Offsetting GST credits: New mechanism can lead to accumulation of CGST credits

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Updated: March 27, 2019 1:43 AM

New mechanism can lead to accumulation of CGST credits and, in some cases, cash payment towards output SGST liability

gst, CGST, IGCST credit, indirect tax regime, Central GST Act, GST 3B,  IGST credit balance, SGST liabilityThe revised set-off mechanism is applicable for utilisation of credit available on/after February 1, 2019.

GST is all set to mark 2nd anniversary in four months from now. Described as a ‘good and simple tax’, GST marks a fundamental shift from the way businesses were being done earlier. As the GST journey progressed, there was a growing realisation of its far-reaching impact. Industry faced various challenges, ranging from new and unique concepts, complex documentation, the high tax rates of certain goods and services to complex or unclear treatment of several common transactions. An important area under this new tax regime that benefited the industry the most in almost every segment is free flow of credits.

Unlike erstwhile indirect tax regime, where restricted credits were available to trading and services industry, GST brought a level-playing field for the entire community irrespective of the category of the industry, be it manufacturing, services or trading. Apart from extended credit base (barring few restrictions), the unique offset methodology as covered under section 49(5) of the Central GST Act made the credits fully fungible irrespective of the nature of the credit.

Also read: 5 reasons why Arun Jaitley thinks Rahul Gandhi’s Rs 72,000 minimum income scheme is ‘bluff’

As per section 49(5) of the CGST Act, the IGST credit, which arises on account of interstate procurements or imports from outside India or procurements from SEZs, was allowed to be used for payment of CGST and SGST output liability once the input credit on account of input CGST and SGST credit was fully utilised. This method allowed companies to utilise the credits to its fullest and cash payouts were required only when the credits are fully exhausted.

The tax payment utility available on the government portal was customised to offset the SGST credit first with the SGST output liability and likewise the CGST credit was first allowed to set off against the CGST output liability. Once the SGST and CGST input balances are fully utilised for payment of respective output taxes, the IGST credit balance was allowed to be used towards the payment of CGST and SGST output liability in chronological order.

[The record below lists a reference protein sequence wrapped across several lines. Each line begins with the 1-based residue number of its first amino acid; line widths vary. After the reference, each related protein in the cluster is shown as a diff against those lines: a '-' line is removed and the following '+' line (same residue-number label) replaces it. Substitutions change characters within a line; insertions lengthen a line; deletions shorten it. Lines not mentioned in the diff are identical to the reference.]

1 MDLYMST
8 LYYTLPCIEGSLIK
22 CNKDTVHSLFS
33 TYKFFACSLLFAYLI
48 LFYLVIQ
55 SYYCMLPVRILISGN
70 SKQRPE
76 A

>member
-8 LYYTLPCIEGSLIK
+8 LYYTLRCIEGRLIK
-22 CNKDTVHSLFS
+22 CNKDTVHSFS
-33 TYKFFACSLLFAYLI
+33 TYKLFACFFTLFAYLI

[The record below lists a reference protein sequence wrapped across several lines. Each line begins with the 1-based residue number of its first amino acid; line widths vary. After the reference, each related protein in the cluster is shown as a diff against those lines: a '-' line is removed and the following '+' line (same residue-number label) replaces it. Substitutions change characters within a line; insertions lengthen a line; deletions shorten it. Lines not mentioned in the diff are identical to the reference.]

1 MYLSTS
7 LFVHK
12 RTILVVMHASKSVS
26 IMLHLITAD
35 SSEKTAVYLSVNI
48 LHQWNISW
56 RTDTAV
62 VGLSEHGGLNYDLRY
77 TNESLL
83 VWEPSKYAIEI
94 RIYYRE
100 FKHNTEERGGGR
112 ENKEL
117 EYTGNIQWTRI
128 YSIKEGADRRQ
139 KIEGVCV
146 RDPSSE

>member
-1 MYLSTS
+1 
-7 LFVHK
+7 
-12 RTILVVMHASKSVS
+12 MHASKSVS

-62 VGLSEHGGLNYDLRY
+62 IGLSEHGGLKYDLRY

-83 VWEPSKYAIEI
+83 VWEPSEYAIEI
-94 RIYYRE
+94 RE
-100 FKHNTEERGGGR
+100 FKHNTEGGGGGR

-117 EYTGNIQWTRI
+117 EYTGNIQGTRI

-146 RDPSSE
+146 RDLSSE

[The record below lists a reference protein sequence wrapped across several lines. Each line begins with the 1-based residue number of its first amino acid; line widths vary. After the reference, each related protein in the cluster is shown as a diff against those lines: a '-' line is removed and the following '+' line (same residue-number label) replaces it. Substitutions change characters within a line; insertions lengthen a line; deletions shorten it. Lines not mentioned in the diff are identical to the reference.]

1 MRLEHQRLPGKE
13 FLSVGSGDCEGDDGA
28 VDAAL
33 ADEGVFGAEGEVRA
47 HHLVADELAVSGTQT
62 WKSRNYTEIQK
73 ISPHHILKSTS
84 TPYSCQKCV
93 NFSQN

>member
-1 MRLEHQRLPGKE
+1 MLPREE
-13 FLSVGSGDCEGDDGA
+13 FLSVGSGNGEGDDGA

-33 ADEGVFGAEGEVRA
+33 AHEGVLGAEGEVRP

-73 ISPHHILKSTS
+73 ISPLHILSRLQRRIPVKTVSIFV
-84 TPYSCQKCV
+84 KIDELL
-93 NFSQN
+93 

Recently, the government amendment the set-off mechanism of input tax credit to be effective from February 1, 2019. As per the amended set-off mechanism, which is covered under section 49A of the CGST Amendment Act 2018, a GST registered person is required to first utilise its entire IGST credit towards the payment of output IGST liability. The balance of IGST credit will then be used for payment of CGST and SGST liability, respectively. The credit balance available in the SGST and CGST credit pool can be used only when the IGST credit pool is fully utilised. The accompanying table shows the erstwhile set-off mechanism which was operational till January 31, 2019, and the revised set-off mechanism effective February 1, 2019.

The revised set-off mechanism is applicable for utilisation of credit available on/after February 1, 2019. This means that taxpayers were required to follow the new mechanism while filing their GST 3B for the month of February, which was due on March 20, 2019. While it seems the new set-off mechanism has been prescribed to minimise the fund settlement amongst central and state governments on account of IGST, the amendment has created an anomaly wherein credit of CGST will get accumulated and SGST output liability will have to be discharged in cash in certain cases.

The importers and companies having interstate procurement model have CGST credit balances lying in their credit pool as on date. A large chunk of credit was transitioned from the erstwhile tax regime through Tran-1. This segment of companies that are heavily reliant on imports or interstate procurements, such as retail stores, may be hit with this new offset mechanism. This will have significant working capital impact to such taxpayers.

The new set-off mechanism is going to result in accumulation of CGST credits and in some cases cash payment towards output SGST liability. Taxpayers whose local procurements are more than interstate procurements will remain unaffected with the new mechanism.

Also, taxpayers enjoying state incentives where the benefits are linked to payment of SGST (either in cash or through SGST credit) will suffer with this new set-off procedure. For companies with high interstate procurements, with combined credit of IGST and CGST exceeding total liability of IGST and CGST, the new set-off mechanism is going to create challenge in terms of accumulation of CGST credit balance and at the same time cash payout towards SGST liability.

The new set-off mechanism which is already effective will disrupt the fundamental advantage of fungibility of credits. No ability of set-off the available credits can in one way be viewed as tax on tax or cascading of taxes which was the challenge under the erstwhile tax regime.

India Inc expects the government to reconsider these aspects and take course correction or as an alternate companies may need to consider to alter their supply-chain models (move from centralised distribution model to decentralised distribution model) to achieve efficiencies. However, any alternate arrangement at the end of India Inc could lead to various other nuisances such as supply-chain realignment, redefining IT systems to cater to new features, contract disruptions and much more.

(Kishore Kumar, director, and Anubha Aggarwal, associate, contributed to the article.)

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